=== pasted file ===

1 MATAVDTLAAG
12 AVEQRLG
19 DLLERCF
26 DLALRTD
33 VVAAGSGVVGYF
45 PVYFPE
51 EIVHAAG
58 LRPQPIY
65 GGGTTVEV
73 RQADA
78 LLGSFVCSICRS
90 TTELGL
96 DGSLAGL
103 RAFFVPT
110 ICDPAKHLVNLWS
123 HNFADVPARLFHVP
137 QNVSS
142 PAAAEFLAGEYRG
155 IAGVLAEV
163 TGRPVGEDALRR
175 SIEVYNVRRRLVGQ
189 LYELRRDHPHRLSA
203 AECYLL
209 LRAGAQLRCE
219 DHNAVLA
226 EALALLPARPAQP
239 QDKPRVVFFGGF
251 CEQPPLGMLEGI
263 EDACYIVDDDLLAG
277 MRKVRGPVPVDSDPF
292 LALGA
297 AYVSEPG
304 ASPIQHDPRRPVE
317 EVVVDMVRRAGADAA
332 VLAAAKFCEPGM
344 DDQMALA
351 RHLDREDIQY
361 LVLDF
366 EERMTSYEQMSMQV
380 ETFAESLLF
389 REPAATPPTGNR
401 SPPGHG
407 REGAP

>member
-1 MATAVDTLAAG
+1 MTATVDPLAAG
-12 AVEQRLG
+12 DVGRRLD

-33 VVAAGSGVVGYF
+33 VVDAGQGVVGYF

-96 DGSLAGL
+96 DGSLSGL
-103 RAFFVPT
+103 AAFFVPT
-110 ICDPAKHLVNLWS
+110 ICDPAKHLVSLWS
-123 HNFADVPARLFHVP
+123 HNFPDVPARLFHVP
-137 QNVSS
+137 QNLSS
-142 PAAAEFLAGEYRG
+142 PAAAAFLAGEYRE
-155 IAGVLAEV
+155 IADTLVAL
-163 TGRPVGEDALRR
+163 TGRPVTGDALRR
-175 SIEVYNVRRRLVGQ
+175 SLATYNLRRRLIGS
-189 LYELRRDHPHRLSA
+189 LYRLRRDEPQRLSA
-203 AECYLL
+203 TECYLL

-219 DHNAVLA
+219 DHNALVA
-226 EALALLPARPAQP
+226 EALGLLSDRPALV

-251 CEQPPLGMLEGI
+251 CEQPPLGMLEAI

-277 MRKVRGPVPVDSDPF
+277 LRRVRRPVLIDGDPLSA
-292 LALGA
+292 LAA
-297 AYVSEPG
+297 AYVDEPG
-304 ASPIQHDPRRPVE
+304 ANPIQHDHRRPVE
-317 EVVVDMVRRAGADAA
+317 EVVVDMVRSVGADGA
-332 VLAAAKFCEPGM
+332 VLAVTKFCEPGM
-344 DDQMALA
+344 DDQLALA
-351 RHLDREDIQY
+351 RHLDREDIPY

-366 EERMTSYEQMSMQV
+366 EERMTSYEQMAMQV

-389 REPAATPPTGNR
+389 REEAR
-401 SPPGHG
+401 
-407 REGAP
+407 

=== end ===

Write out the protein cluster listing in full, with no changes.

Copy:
1 MATAVDTLAAG
12 AVEQRLG
19 DLLERCF
26 DLALRTD
33 VVAAGSGVVGYF
45 PVYFPE
51 EIVHAAG
58 LRPQPIY
65 GGGTTVEV
73 RQADA
78 LLGSFVCSICRS
90 TTELGL
96 DGSLAGL
103 RAFFVPT
110 ICDPAKHLVNLWS
123 HNFADVPARLFHVP
137 QNVSS
142 PAAAEFLAGEYRG
155 IAGVLAEV
163 TGRPVGEDALRR
175 SIEVYNVRRRLVGQ
189 LYELRRDHPHRLSA
203 AECYLL
209 LRAGAQLRCE
219 DHNAVLA
226 EALALLPARPAQP
239 QDKPRVVFFGGF
251 CEQPPLGMLEGI
263 EDACYIVDDDLLAG
277 MRKVRGPVPVDSDPF
292 LALGA
297 AYVSEPG
304 ASPIQHDPRRPVE
317 EVVVDMVRRAGADAA
332 VLAAAKFCEPGM
344 DDQMALA
351 RHLDREDIQY
361 LVLDF
366 EERMTSYEQMSMQV
380 ETFAESLLF
389 REPAATPPTGNR
401 SPPGHG
407 REGAP

>member
-1 MATAVDTLAAG
+1 MTATVDPLAAG
-12 AVEQRLG
+12 DVGRRLD

-33 VVAAGSGVVGYF
+33 VVDAGQGVVGYF

-96 DGSLAGL
+96 DGSLSGL
-103 RAFFVPT
+103 AAFFVPT
-110 ICDPAKHLVNLWS
+110 ICDPAKHLVSLWS
-123 HNFADVPARLFHVP
+123 HNFPDVPARLFHVP
-137 QNVSS
+137 QNLSS
-142 PAAAEFLAGEYRG
+142 PAAAAFLAGEYRE
-155 IAGVLAEV
+155 IADTLVAL
-163 TGRPVGEDALRR
+163 TGRPVTGDALRR
-175 SIEVYNVRRRLVGQ
+175 SLATYNLRRRLIGS
-189 LYELRRDHPHRLSA
+189 LYRLRRDEPQRLSA
-203 AECYLL
+203 TECYLL

-219 DHNAVLA
+219 DHNALVA
-226 EALALLPARPAQP
+226 EALGLLSDRPALV

-251 CEQPPLGMLEGI
+251 CEQPPLGMLEAI

-277 MRKVRGPVPVDSDPF
+277 LRRVRRPVLIDGDPLSA
-292 LALGA
+292 LAA
-297 AYVSEPG
+297 AYVDEPG
-304 ASPIQHDPRRPVE
+304 ANPIQHDHRRPVE
-317 EVVVDMVRRAGADAA
+317 EVVVDMVRSVGADGA
-332 VLAAAKFCEPGM
+332 VLAVTKFCEPGM
-344 DDQMALA
+344 DDQLALA
-351 RHLDREDIQY
+351 RHLDREDIPY

-366 EERMTSYEQMSMQV
+366 EERMTSYEQMAMQV

-389 REPAATPPTGNR
+389 REEAR
-401 SPPGHG
+401 
-407 REGAP
+407 